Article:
What's Not in a Name?
Misnomer of the Twentieth Century

Excerpt from Sophistication: How to get it...then what! 
Copyright ©1995 by Paul Niquette, all rights reserved.
Computer Science The observation, identification, description, investigation, and theoretical explanation of devices that compute, specially electronic machines used for performing high-speed mathematical or logical calculations or assembling, storing, correlating, or otherwise processing and printing information derived from coded data in accordance with a predetermined program.

Sometime during the middle of the Twentieth Century, 'Computer Science' was born. Diapered and drooling, it scampered through the halls of academe, demanding attention. In naming the infant, somebody was not sophisticated.

    One thing about computers was not taken into account: They don't compute! Not in the traditional sense anyway.
Only the smallest fraction of a computer's time and resources are devoted to "performing high-speed mathematical or logical calculations..." Computers are nearly always engaged in "...otherwise processing...information." ComputersAdmittedly there are some computers that compute:
  • big old 'mainframes' ~~ like what you put around the picture but not the picture itself,
  • 'super-minis' ~~~~~~ an oxymoron, if anybody ever took time to chuckle about it,
  • 'workstations' ~~~ there's a user-unfriendly term ("Stay in one place and work, damn it!").
'Number crunchers', we still call them. Even so, their real power is consumed in the shuffling of information into and out of files and memories. Truth be known: When it comes to crunching, MIPS (millions of instructions per second) are generally less important than FAPS (file accesses per second).

Control is by software, itself a labyrinth of information processing functions. And processing, for the most part, means movement.

Hah! The computer is a 'bytemobile.' Which reminds me...

    Inside the automobile, a small device measures the distance passing and, together with the time elapsing, computes miles-per-hour. But there's much more to the automobile than its speedometer. In proportion to other functions, a computer computes about as much as your car computes.
Besides, isn't it customary to name sciences for broad categories of investigation, not just one application of the consequent knowledge?
    Using the expression 'Computer Science' to denote the study of information processing is tantamount to calling 'Mechanical Engineering' 'Automobile Science.'
That we can do better is hardly in doubt. Consider the hundreds of company names that have been invented in this field. How many of the following contrivances -- all adapted from company names (vintage late '80s) -- might have served to name the science?
    Acromatics, Actronics, Alcyonics, Algorics, Alphamerics, Alphametrics, Alphanetics, Anistics, Autronics, Autokonics, Benedatics, Benetics, Bytelics, Bytronics, Codarics, Compumatics, Conetics, Contelics, Corticology, Datamatics, Datamation, Datatechnology, Data Trek Science, Databytics, Dataflow Science, Datafusion, Datalogics, Datamytology, Datanetics, Dataphasics, Dataphilosophy, Datatechnology, Dataworks, Datransics, Diginetics, Dyatronics, Dynax Science, Dytronics, Electrodata Science, Execuflow Systems, Genamation, Genutronics, Infocraft, Infodata Systems, Infologic, Infometrics, Infospherics, Informatics, Infotechnology, Omnimation, Promation, Savantics, Velobytics.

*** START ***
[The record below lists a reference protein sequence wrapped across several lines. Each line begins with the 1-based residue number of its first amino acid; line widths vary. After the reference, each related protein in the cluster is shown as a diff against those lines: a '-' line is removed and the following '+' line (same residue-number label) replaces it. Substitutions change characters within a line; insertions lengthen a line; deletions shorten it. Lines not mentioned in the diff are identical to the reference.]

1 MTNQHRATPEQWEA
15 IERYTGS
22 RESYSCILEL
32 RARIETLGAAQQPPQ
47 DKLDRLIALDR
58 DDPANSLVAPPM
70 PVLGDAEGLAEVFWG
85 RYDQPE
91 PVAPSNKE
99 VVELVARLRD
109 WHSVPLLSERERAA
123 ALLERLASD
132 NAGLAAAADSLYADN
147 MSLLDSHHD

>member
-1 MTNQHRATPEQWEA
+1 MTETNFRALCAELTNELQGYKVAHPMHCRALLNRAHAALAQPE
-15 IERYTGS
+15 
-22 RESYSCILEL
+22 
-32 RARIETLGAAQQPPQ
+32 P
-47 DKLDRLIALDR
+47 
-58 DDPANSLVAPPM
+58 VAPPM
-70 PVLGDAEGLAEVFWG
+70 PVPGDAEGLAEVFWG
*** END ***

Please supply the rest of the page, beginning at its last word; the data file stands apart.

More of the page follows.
'Informatics' is my personal favorite, even though it belongs to a company. After all, so does 'Computer Science.' The French apparently agree (Informatique).

As for the computer itself, we might have considered such candidates as these:

    anatron, aptron, byter, cognitron, conteler, cortexer, cybertron, datatron, databyter, datajam, datawork, dynatron, flexidata, geobyte, heuritron, metabyter, maxibyter, novabyter, omnibyter, panatron, parabyter, polybyter, solutron, spectrabyter, synertron, trilobyter, velobyter, vitatron, xenobyter.
Most fitting, in my opinion, is 'booler,' honoring George Boole (1815-1865), the English mathematician who helped to establish modern symbolic logic. Where, I ask you, would the computer be today were it not for Boolean Algebra? Booler is short and easy to spell.
    The verb forms of 'to boole' sound neat, too: 'booling,' 'booled.'
Too late to change, of course. But back in the fifties, we might have said, "Think I'll drop by the campus and visit the Informatics Department. I have some last minute booling to do." Today, a typical 'informatician' would 'boole' at home on his or her 'personal booler.'
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For more lamentations about the language of The Software Age, see Mukashi. The sophisticated reader intent upon replacing myths with realities may want to take a cybergander at Software Does Not Fail. Finally, there's the ironic history in Softword relevant to the term 'software' itself. {Return}